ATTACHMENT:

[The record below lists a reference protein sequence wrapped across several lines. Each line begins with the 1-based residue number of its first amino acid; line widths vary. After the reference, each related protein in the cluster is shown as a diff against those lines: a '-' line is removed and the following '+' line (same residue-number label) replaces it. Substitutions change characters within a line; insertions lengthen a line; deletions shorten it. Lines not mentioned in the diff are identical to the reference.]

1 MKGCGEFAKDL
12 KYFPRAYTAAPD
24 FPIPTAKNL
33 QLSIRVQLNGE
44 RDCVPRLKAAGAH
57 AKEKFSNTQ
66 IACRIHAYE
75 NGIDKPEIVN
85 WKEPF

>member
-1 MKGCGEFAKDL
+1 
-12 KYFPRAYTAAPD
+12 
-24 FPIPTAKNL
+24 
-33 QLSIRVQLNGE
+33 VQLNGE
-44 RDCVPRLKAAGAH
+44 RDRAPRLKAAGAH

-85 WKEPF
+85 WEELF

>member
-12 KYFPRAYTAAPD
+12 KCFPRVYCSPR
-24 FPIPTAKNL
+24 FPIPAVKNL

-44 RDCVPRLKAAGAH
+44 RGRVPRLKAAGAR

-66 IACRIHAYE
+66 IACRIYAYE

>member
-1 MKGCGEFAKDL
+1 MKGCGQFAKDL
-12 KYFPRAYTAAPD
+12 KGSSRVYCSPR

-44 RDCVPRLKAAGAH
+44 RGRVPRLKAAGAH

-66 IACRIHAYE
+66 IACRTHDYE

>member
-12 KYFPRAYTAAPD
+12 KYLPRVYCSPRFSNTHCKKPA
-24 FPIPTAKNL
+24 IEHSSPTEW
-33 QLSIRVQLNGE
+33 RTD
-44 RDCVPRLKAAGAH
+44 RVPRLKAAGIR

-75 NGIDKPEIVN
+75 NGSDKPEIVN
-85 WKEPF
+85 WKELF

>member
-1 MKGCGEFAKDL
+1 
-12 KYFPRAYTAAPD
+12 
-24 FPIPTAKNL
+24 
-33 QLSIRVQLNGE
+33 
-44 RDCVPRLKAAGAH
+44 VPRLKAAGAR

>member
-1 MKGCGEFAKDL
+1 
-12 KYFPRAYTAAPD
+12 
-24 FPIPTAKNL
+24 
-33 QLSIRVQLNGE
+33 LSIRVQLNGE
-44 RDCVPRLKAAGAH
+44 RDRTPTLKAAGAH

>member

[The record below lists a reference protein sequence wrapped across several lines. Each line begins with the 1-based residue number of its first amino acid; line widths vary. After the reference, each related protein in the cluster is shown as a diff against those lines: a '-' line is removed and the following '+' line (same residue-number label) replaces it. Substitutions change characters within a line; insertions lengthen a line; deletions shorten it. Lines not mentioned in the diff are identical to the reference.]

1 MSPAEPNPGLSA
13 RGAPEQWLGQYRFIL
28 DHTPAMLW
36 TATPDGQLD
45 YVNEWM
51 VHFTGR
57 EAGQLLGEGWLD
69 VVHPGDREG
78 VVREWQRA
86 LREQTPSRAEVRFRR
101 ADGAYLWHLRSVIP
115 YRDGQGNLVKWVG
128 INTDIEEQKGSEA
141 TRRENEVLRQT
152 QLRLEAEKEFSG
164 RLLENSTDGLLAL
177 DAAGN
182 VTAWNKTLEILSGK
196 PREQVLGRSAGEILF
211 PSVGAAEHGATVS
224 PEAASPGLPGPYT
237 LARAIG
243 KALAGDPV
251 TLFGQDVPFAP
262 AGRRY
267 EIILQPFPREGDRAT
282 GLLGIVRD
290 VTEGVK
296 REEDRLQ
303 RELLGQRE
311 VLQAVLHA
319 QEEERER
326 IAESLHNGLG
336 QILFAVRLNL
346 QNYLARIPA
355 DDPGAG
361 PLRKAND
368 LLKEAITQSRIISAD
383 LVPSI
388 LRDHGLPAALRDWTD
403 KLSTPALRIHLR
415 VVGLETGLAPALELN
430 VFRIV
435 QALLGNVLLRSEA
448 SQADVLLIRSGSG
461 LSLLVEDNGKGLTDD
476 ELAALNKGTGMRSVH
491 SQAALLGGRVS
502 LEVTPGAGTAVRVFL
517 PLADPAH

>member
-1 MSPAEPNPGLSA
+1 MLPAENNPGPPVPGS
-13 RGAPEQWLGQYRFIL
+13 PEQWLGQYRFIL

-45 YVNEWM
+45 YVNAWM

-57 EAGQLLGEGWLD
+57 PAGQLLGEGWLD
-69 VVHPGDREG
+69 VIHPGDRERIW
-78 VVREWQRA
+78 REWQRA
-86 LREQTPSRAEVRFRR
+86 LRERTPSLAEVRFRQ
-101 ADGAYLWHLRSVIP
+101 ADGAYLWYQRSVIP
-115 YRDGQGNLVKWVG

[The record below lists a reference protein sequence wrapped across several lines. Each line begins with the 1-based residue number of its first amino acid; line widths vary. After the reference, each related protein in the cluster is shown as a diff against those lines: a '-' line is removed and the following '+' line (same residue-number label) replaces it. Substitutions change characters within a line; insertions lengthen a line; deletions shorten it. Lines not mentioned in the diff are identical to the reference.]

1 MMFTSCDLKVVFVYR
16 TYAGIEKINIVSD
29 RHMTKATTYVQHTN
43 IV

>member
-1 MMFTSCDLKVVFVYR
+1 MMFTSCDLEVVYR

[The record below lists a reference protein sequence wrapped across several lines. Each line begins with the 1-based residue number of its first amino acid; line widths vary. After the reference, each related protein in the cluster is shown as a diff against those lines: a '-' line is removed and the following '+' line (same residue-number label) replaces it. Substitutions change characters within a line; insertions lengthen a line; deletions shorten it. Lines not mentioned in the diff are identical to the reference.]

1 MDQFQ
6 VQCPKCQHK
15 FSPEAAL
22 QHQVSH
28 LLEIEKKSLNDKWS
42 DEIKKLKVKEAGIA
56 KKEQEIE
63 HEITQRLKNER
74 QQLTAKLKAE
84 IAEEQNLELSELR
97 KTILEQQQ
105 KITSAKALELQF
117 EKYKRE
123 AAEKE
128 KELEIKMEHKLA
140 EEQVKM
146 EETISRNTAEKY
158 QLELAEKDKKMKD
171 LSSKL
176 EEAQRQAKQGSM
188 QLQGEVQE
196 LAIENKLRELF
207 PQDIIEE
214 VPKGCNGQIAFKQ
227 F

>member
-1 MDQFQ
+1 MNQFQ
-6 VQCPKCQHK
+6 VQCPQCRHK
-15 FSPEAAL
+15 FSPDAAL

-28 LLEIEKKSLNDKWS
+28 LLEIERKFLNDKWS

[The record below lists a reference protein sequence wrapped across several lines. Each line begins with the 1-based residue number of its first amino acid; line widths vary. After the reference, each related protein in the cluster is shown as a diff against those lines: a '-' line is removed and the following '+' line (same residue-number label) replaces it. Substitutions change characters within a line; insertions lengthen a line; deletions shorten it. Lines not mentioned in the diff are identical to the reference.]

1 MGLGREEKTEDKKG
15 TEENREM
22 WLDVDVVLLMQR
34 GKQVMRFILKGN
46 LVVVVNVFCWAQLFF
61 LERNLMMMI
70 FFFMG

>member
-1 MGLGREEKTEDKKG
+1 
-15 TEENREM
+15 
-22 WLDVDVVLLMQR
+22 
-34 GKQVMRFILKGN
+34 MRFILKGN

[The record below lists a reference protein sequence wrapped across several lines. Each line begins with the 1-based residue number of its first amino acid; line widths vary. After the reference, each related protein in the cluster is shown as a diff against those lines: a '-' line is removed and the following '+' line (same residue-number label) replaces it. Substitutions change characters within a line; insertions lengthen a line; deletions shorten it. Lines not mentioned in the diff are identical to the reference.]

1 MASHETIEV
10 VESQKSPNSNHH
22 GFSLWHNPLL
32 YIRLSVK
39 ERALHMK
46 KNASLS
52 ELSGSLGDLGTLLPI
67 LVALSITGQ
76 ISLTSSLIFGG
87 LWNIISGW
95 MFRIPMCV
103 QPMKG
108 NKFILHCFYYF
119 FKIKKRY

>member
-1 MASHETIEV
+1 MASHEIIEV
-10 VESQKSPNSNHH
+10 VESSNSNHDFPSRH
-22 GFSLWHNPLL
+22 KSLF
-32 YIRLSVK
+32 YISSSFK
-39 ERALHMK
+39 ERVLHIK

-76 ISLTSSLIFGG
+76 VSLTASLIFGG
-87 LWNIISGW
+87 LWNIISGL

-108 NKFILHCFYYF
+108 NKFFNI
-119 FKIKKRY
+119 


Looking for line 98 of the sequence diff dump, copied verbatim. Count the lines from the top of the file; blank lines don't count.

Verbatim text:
211 PSVGAAEHGATVS